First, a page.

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Aikidoka2000
02-05-2001, 10:48 AM
Hello again everyone,
When it comes to Aikido training, it came to my attention recently that there are many schools of Aikido that rely heavily of Atemi, to varying degrees depending on the school. In my particular school, Seidokan, Atemi is really not regarded, in
lieu of altered techniques that focus more on Aiki and have almost no strikes at all. The philosophy behind it being one of total non injury to the opponent.
While this issue works well for my own philosophy, I realize that there are those systems of Aikido that are Atemi reliant.
I would like your personal opinions on how these work for you.:)
-In friendship,
-Tomu

Brian Vickery
02-05-2001, 12:32 PM
Aikidoka2000 wrote:
... I realize that there are those systems of Aikido that are Atemi reliant.

-Tomu


I'm not trying to come off as a wise-guy, but I believe that you will come to realize that your style of aikido is just as reliant on atemi as any other style. Unless what you are learning is not to be used in real self-defense situations, just paired co-operative practice in the dojo.

What I've come to realize is that not everybody in the aikido community study the art purely for self-defense, but for self-improvement without any notions of defending themselves. And that is perfectly fine if you know that that is what you're doing!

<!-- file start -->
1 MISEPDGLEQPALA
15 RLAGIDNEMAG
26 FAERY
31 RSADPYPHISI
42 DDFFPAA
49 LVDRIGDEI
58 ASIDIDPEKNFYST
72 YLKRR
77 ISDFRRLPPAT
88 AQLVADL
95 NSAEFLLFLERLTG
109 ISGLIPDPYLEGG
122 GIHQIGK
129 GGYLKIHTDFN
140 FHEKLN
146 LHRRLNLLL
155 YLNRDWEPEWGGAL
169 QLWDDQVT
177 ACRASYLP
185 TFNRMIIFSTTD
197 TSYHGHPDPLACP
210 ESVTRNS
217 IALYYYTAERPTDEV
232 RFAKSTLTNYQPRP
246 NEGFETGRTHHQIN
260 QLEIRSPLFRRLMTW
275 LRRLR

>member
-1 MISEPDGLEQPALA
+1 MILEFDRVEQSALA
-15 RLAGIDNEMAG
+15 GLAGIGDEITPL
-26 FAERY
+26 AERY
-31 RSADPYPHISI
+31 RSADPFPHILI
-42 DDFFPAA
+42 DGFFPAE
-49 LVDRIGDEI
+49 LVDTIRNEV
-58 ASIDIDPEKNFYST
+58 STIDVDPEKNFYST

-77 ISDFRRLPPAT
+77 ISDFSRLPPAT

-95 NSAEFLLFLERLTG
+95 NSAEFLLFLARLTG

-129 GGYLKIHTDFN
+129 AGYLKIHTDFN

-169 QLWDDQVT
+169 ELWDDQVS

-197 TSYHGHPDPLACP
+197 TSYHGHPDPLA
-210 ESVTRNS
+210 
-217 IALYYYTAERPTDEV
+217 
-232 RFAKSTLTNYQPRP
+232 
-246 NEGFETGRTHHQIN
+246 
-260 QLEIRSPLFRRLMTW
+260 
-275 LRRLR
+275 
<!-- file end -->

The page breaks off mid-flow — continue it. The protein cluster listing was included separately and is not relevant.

....my two cents worth!

jxa127
02-05-2001, 12:56 PM
Brian,

In my dojo (an Aikido Association of America dojo), we spend a fair amount of time doing atemi -- easily more than half of some classes.

It's obvious that you're talking about atemi during techniques, but it is important to remember that we spend at least half the class doing ukemi, and that most of our time doing ukemi is spent attacking. So, the first way my dojo emphasizes atemi is by focusing on giving really good, committed attacks when we are in the role of uke. We emphasize good strikes with good intent because we have a responsibility to nage to make sure his (and our) training is as real as safely possible in the dojo.

But, we also work on adding atemi to our techniques when we are in the role of nage. We also have an ideal of not injuring our attackers. But, we realize that that ideal is something that will take years of training to be able to achieve. So, we work on atemi in our techniques and realize that as we get better, we may not need the option of using atemi when we perform a technique.

Another point that my instructor makes is that the really good attackers will not be affected by atemi to the same degree that an average attacker would be. So, it is important to not rely heavily on atemi; rather, we should concentrate on make sure our technique is good. That way, we rely on how the attacker's body structure and ours relate. We use physics and gravity to our advantage.

-Drew Ames

Brian Vickery
02-05-2001, 01:30 PM
jxa127 wrote:
Brian,

In my dojo (an Aikido Association of America dojo), we spend a fair amount of time doing atemi -- easily more than half of some classes.